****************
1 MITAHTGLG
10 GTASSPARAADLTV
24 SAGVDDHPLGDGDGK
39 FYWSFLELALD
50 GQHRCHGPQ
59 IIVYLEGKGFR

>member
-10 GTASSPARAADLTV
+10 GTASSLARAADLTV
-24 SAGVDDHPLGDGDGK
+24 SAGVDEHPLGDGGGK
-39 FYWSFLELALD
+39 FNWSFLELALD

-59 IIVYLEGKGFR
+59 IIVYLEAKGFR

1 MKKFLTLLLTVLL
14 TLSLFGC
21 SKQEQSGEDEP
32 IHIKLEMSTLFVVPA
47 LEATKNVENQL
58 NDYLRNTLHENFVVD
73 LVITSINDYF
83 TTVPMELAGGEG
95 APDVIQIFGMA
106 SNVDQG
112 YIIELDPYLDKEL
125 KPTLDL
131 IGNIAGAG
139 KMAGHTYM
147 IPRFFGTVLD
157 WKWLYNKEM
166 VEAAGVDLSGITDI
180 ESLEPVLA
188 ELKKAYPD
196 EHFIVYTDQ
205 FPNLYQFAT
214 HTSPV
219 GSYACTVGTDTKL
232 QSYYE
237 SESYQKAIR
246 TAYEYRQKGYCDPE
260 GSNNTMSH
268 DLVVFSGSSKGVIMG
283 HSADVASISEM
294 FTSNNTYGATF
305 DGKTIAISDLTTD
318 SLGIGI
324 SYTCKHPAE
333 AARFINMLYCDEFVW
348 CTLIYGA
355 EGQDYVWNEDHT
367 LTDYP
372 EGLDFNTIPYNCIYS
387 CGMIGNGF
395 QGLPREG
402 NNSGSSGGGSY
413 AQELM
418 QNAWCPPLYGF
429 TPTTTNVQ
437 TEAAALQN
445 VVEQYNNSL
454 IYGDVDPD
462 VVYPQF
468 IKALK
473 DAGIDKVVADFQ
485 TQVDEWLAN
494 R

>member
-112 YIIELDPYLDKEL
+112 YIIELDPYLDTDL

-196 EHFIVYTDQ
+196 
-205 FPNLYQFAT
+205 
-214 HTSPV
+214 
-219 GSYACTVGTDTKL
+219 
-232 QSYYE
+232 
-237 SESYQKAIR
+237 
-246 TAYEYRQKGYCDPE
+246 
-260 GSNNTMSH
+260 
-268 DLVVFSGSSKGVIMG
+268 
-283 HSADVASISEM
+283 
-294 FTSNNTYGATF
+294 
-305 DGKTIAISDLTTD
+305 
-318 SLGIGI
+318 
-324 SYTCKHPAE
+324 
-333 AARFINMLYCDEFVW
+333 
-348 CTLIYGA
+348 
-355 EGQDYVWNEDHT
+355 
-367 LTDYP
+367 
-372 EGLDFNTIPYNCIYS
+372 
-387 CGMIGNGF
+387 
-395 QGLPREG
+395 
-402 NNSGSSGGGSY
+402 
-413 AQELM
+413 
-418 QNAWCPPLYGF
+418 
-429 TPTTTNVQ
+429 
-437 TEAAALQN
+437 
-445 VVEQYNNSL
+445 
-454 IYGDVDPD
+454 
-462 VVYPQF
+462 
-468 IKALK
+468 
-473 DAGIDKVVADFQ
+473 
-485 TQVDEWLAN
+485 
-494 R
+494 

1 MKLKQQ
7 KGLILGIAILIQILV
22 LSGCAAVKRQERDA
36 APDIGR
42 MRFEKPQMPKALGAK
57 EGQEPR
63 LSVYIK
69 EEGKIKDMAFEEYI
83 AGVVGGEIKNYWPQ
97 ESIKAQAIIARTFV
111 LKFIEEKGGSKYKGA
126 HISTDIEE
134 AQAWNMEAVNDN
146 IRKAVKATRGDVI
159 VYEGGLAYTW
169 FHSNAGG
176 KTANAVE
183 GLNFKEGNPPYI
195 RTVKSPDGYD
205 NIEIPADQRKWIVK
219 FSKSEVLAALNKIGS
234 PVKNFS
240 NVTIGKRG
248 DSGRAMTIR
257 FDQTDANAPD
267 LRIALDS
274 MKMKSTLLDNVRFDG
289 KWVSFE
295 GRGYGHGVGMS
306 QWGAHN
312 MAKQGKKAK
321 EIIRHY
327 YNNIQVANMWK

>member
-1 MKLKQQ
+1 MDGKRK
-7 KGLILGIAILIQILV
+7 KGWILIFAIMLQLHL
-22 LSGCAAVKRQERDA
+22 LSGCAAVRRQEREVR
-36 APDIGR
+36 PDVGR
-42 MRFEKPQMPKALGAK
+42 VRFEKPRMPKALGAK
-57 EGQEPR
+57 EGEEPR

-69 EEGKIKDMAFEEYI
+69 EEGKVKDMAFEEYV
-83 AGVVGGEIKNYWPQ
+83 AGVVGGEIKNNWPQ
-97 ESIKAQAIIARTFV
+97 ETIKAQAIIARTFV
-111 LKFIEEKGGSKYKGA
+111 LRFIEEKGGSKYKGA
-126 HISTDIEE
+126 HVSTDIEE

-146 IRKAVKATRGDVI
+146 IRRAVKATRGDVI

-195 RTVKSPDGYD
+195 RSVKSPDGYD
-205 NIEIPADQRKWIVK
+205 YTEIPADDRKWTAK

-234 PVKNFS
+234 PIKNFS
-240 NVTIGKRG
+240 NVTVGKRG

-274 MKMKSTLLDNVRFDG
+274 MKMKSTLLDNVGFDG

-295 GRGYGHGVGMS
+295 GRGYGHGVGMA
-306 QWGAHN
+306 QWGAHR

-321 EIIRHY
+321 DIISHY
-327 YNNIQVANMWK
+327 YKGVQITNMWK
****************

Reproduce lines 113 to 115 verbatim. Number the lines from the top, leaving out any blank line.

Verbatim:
-402 NNSGSSGGGSY
+402 
-413 AQELM